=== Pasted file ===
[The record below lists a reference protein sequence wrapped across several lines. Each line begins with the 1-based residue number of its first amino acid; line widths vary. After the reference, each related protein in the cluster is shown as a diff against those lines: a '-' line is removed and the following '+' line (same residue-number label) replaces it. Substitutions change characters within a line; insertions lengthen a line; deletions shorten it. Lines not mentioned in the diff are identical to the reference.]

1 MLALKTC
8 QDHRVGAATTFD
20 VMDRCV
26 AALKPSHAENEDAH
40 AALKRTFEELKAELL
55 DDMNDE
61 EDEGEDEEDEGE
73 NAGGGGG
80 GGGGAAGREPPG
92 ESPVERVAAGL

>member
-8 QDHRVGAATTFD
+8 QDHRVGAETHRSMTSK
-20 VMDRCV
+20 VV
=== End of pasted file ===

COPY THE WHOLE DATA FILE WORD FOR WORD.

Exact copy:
[The record below lists a reference protein sequence wrapped across several lines. Each line begins with the 1-based residue number of its first amino acid; line widths vary. After the reference, each related protein in the cluster is shown as a diff against those lines: a '-' line is removed and the following '+' line (same residue-number label) replaces it. Substitutions change characters within a line; insertions lengthen a line; deletions shorten it. Lines not mentioned in the diff are identical to the reference.]

1 MLALKTC
8 QDHRVGAATTFD
20 VMDRCV
26 AALKPSHAENEDAH
40 AALKRTFEELKAELL
55 DDMNDE
61 EDEGEDEEDEGE
73 NAGGGGG
80 GGGGAAGREPPG
92 ESPVERVAAGL

>member
-8 QDHRVGAATTFD
+8 QDHRVGAETHRSMTSK
-20 VMDRCV
+20 VV